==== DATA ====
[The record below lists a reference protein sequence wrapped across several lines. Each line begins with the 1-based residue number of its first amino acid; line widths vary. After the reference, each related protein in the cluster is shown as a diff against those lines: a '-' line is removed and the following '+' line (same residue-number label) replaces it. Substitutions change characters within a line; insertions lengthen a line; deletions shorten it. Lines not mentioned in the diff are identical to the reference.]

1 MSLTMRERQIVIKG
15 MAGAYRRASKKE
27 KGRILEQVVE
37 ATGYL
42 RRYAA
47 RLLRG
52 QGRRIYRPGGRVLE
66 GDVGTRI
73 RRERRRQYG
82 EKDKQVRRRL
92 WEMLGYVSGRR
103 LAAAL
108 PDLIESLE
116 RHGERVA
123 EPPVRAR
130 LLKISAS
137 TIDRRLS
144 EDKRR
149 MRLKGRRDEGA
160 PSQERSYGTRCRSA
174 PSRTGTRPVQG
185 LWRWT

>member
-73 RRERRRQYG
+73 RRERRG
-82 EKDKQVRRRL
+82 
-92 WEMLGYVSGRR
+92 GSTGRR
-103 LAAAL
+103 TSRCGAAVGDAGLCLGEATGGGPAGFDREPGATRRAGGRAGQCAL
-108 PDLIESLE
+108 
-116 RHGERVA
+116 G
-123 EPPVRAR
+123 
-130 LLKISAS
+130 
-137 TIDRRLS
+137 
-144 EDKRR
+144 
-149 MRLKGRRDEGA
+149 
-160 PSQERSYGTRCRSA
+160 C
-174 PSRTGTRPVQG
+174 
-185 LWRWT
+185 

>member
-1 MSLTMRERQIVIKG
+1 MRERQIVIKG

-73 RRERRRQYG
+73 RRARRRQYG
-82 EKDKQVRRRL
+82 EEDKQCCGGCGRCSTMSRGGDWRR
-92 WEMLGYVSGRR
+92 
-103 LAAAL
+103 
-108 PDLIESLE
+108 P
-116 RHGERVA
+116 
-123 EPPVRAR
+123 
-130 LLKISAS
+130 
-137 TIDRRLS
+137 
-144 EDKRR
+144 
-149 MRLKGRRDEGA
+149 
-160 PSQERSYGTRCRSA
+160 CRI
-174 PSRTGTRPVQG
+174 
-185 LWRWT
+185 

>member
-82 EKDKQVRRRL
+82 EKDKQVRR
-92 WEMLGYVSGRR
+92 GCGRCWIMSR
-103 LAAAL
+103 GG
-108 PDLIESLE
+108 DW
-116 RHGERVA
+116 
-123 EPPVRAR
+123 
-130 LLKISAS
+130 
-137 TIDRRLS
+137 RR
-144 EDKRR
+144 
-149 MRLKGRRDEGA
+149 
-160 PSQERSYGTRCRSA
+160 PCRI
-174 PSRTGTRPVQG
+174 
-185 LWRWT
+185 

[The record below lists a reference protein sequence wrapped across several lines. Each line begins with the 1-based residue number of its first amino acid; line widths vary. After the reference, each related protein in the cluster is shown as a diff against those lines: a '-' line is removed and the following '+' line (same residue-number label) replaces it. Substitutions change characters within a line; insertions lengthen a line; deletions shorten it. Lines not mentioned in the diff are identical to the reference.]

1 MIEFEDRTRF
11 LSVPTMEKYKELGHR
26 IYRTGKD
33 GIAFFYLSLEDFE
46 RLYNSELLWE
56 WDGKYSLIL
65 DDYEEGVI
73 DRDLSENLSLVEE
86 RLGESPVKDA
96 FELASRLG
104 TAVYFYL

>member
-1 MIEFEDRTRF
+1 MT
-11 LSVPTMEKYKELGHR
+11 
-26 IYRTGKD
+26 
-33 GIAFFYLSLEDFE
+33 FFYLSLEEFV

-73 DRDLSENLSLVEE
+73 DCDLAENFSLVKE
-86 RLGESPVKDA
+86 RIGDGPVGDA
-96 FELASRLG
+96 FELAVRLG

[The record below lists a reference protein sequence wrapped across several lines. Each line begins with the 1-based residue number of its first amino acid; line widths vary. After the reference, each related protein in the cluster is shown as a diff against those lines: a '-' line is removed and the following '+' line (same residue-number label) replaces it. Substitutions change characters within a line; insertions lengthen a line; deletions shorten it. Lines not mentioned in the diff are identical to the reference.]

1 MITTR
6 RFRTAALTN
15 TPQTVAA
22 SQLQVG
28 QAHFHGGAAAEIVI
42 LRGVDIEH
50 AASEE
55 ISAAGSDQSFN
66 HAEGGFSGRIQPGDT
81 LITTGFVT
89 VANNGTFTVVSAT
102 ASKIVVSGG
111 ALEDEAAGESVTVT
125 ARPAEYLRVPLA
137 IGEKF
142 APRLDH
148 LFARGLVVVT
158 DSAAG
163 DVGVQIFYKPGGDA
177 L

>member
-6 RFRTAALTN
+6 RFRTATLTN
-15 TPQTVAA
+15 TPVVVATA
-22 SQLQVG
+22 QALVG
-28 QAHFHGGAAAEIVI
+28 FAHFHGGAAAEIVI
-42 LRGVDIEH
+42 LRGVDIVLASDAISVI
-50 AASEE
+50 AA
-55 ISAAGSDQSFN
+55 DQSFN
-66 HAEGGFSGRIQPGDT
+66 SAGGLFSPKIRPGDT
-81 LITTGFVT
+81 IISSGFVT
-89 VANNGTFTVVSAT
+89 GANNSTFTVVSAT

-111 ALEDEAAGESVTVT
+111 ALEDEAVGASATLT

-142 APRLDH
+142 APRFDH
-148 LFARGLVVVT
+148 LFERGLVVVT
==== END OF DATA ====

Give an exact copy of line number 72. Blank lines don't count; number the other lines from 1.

-137 TIDRRLS